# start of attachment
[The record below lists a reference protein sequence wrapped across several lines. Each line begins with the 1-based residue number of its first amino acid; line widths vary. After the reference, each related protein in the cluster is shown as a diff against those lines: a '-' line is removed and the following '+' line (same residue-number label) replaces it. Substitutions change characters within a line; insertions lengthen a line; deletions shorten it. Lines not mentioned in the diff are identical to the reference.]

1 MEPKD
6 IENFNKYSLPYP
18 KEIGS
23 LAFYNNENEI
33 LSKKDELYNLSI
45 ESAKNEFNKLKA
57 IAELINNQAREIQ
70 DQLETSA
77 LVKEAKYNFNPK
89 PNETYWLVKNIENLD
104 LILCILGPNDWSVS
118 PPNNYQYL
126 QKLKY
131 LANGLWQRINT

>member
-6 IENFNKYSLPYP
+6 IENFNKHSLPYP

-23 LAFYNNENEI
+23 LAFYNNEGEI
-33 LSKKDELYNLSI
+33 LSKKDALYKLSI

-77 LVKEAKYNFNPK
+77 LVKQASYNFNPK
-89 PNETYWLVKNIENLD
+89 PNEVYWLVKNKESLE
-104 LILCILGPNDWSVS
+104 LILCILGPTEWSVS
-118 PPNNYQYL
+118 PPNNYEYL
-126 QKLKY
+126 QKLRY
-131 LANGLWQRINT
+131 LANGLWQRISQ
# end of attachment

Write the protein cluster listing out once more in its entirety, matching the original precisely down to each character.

[The record below lists a reference protein sequence wrapped across several lines. Each line begins with the 1-based residue number of its first amino acid; line widths vary. After the reference, each related protein in the cluster is shown as a diff against those lines: a '-' line is removed and the following '+' line (same residue-number label) replaces it. Substitutions change characters within a line; insertions lengthen a line; deletions shorten it. Lines not mentioned in the diff are identical to the reference.]

1 MEPKD
6 IENFNKYSLPYP
18 KEIGS
23 LAFYNNENEI
33 LSKKDELYNLSI
45 ESAKNEFNKLKA
57 IAELINNQAREIQ
70 DQLETSA
77 LVKEAKYNFNPK
89 PNETYWLVKNIENLD
104 LILCILGPNDWSVS
118 PPNNYQYL
126 QKLKY
131 LANGLWQRINT

>member
-6 IENFNKYSLPYP
+6 IENFNKHSLPYP

-23 LAFYNNENEI
+23 LAFYNNEGEI
-33 LSKKDELYNLSI
+33 LSKKDALYKLSI

-77 LVKEAKYNFNPK
+77 LVKQASYNFNPK
-89 PNETYWLVKNIENLD
+89 PNEVYWLVKNKESLE
-104 LILCILGPNDWSVS
+104 LILCILGPTEWSVS
-118 PPNNYQYL
+118 PPNNYEYL
-126 QKLKY
+126 QKLRY
-131 LANGLWQRINT
+131 LANGLWQRISQ